There were some limitations to this study that should be addressed. First, there are limitations to the survey conducted by families using the questionnaire. We did not closely evaluate the participation of older adults and their family members in shared daily activities. In addition, this questionnaire was not validated for reliability. This questionnaire does not cover all the mental changes associated with cognitive decline; therefore, the results need to be interpreted based on this limitation. However, it includes symptoms that are considered to be clinically important [13,14,15,16]. As the family questioned older adults about their awareness of changes, they may have influenced the perception results of the older adults. However, in this survey, the family members were instructed to read out each question to the elderly and fill in the responses exactly as they were answered; therefore, it is unlikely that the family has changed their answers. A study reported that the proxy quality of life assessment of patients with dementia tends to be lower than self-assessment . This must be considered because the self-assessment in the questionnaire was completed by family members in the present study. Second, this is a cross-sectional study and does not longitudinally investigate the change in the perception of cognitive decline among older adults and their family members. However, this study showed a possibility that there are stages in the combinations of the perception of forgetfulness, which may help physicians to diagnose an early stage of dementia; thus, the results of this study may be useful in primary care settings.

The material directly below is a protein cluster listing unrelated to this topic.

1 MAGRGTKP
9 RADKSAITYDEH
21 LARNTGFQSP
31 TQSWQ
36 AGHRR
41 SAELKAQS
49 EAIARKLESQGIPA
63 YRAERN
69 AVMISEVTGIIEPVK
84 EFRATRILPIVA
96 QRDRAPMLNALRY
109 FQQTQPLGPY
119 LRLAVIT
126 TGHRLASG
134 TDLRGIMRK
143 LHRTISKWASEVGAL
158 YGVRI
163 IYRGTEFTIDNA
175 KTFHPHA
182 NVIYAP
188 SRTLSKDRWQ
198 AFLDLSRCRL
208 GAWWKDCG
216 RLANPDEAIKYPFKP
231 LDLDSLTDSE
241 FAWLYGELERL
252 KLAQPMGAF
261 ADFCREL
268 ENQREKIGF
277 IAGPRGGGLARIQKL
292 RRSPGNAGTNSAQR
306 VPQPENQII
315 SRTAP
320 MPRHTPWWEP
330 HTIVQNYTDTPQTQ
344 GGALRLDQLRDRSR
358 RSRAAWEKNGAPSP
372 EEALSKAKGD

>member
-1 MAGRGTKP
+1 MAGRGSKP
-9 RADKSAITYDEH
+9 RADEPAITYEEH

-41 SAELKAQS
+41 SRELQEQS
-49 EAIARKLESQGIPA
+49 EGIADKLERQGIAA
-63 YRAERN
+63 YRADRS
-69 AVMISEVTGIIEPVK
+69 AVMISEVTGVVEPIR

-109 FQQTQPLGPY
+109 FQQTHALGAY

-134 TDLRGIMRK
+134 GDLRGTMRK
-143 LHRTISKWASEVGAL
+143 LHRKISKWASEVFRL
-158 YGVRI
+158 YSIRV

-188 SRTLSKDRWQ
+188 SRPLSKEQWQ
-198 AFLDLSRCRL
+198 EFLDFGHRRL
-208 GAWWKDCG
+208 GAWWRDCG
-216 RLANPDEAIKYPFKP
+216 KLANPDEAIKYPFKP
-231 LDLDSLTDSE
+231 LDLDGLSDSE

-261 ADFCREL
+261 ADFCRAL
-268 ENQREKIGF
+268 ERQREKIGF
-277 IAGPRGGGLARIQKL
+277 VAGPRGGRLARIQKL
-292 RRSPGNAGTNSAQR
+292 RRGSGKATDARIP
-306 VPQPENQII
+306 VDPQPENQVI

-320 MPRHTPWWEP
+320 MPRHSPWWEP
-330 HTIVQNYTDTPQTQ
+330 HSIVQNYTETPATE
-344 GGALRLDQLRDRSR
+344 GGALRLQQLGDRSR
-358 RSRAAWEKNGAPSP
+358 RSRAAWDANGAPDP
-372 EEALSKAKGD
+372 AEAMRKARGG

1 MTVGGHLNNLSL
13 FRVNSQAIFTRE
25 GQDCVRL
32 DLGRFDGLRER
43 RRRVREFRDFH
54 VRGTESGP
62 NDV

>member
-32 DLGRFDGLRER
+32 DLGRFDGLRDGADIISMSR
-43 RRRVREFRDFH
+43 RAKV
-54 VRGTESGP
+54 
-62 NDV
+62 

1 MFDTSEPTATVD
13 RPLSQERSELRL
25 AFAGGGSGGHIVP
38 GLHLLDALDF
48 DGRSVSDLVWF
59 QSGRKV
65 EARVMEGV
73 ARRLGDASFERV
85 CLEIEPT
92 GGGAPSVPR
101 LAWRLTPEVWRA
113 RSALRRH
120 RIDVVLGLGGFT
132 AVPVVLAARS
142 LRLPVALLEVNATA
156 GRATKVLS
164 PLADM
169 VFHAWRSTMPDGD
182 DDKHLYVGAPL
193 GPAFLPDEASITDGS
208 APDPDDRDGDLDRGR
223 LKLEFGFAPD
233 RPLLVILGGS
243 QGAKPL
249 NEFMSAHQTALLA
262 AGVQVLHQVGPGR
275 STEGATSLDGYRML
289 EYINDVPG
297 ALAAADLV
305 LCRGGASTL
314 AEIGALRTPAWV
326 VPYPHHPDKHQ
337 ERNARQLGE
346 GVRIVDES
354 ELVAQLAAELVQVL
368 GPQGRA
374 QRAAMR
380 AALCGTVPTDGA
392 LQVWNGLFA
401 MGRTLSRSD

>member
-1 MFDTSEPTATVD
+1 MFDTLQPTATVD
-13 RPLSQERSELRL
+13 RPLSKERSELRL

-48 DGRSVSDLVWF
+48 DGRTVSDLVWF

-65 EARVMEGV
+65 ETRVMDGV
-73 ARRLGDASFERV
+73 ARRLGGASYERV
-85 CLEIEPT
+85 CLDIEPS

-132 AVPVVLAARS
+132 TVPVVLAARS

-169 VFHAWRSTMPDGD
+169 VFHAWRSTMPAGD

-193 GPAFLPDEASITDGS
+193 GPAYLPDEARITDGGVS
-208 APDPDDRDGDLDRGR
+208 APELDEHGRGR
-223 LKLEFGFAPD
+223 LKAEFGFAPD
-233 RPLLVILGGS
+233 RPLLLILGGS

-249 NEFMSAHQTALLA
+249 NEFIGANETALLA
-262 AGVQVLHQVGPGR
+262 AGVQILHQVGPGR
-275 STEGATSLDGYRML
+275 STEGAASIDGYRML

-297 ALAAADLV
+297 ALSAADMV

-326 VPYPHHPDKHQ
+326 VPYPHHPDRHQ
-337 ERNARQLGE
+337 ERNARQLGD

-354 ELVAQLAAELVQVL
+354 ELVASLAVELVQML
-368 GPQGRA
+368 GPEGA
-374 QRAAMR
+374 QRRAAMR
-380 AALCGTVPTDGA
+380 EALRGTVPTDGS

The results of this study showed discrepancies in the perception of most symptoms of cognitive decline between older adults and their family members. Both older adults and their family members significantly noticed forgetfulness. However, the mean HDS-R scores of older adults who noticed their own forgetfulness were greater by about eight points than those of family members. Cognitive decline progresses by the time that family members take notice of the symptom of forgetfulness of their older adult relatives. It is suggested that the perception gap shown above between older adults and their family members regarding cognitive decline works to deter consultation of dementia. Subjective memory complaints are sensitive indicators of cognitive decline. These results suggest that early measures to delay the onset of dementia are required once older adults start having concerns about forgetfulness.